Daily Aspirin Use Failed to Improve Breast Cancer Outcomes, Led to ‘Slightly Worse Survival’ Than Placebo

A large study of women with HER2-negative breast cancer showed that daily aspirin use had no effect on breast cancer outcomes.

While prior research has suggested that daily aspirin use may have anti-tumor effects, a recent study found no difference in invasive disease-free survival between patients with HER2-negative breast cancer who took a full-strength aspirin daily and those who did not.

“Although inflammation may still play a key role in cancer, it’s also important to remember that aspirin may have different effects in other cancers, such as colon, or in a different setting, such as primary versus secondary prevention,” study author Dr. Wendy Y. Chen, a medical oncologist at the Dana-Farber Cancer Institute in Boston, explained while presenting the data.

The study, which was presented at the February ASCO Plenary Series, included more than 3,000 patients under the age of 70 with HER2-negative breast cancer who were randomly split into two groups: one half which took 300 mg of aspirin every day, while the others were given a placebo.

The main goal of the study was to compare invasive disease-free survival, which means that patients were still alive without breast cancer recurrence or secondary breast cancer. Other goals were overall survival (time patients were alive), cardiovascular disease, side effects and adherence to the aspirin or placebo protocol.

“Aspirin users had a slightly worse survival than placebo arm,” Chen said.

Findings showed that the aspirin users actually had a higher amount of disease events than the placebo group (111 compared to 90, respectively), though the difference was not statistically significant, and the types of events were relatively balanced between the two groups, the researchers explained.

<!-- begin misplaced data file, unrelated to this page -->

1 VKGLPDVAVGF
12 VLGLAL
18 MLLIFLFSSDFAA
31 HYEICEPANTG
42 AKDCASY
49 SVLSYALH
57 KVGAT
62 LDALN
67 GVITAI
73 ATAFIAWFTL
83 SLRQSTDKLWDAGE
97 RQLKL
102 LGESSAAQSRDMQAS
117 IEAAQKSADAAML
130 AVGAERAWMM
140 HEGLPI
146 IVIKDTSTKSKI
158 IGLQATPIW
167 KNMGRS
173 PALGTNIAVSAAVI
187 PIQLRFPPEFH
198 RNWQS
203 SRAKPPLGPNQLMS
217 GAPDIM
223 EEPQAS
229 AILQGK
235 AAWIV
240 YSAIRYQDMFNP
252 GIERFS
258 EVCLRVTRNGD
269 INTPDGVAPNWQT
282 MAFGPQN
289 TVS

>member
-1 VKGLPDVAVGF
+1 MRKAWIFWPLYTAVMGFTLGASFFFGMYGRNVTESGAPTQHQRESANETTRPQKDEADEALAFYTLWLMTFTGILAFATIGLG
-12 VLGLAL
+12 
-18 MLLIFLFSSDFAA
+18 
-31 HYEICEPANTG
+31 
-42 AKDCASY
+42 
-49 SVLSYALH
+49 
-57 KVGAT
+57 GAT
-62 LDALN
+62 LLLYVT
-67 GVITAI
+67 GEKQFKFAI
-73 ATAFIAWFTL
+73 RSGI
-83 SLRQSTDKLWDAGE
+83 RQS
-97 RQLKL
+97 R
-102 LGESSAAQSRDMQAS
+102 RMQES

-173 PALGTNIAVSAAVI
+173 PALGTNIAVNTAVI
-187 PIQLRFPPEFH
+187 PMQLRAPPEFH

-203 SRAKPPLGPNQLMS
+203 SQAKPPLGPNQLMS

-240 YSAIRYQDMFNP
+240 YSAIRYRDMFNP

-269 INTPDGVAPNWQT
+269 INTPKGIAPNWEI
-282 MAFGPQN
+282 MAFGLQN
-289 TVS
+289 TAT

There was also a similar amount of severe adverse events between each of the arms.

“The incidence of grade 3 or higher (side effects) was similar for aspirin versus placebo, focusing specifically on grade 4 events, in the aspirin (group), you will note that there were no grade 4 cardiac, hematologic or gastrointestinal events due to aspirin,” Chen said.

However, another expert that was involved in the ASCO Plenary Series noted that the characteristics of the patient population may play a role in the outcomes that were observed.

“From these data, we can conclude that this high event rate amongst a postmenopausal, overweight population who had hormone-receptor positive, high-risk disease was to be expected. And this is exactly the group that one would want to try to intervene upon, because we’d expect this group to have high levels of inflammation,” said Dr. Angela DeMichele, co-leader of the Breast Cancer Research Program and director of the Breast Cancer Clinical Trials Unit at Penn Medicine’s Abramson Cancer Center.

Additionally, DeMichele pointed out that about 44% of patients dropped out in the early stages of the trial, though the reasons why were not made known — and could be interesting to consider. Those who stayed on the trial did so because they were willing and comfortable to take aspirin daily. Study participants reported on whether or not they were adherent to taking their aspirin or placebo daily, and DeMichele noted, “self-report can be notorious for over-estimates of adherence.”

Despite potential reasoning for the poorer aspirin outcomes, this was not the first study to show that aspirin use may not improve cancer-related outcomes. In 2018, findings from the Aspirin in Reducing Events in Elderly (ASPREE) trial were published, and they showed worse outcomes for elderly patients (over the age of 70) who took daily aspirin.

“Aspirin users (in the ASPREE trial) were found to have an increased risk of death – that was mainly driven by increased risk of cancer deaths. Of note, 19% had a prior history of cancer,” Chen said.

The United States Preventive Services Task Force (USPSTF) currently recommends daily aspirin for the prevention of colorectal cancer in individuals between the age of 50 and 59 who have a 10-year cardiovascular risk of 10% or higher. However, the jury is still out when it comes to the risks and benefits of aspirin use in older adults.

“So what we can take away from this study (presented at the ASCO Plenary Series) for patients and providers is that at this time, aspirin should not be used simply to prevent breast cancer recurrence. For those situations in which there are other options, decisions about aspirin use for other indications should definitely include an individualized risk/benefit discussion between physician and patient,” DeMichele said.

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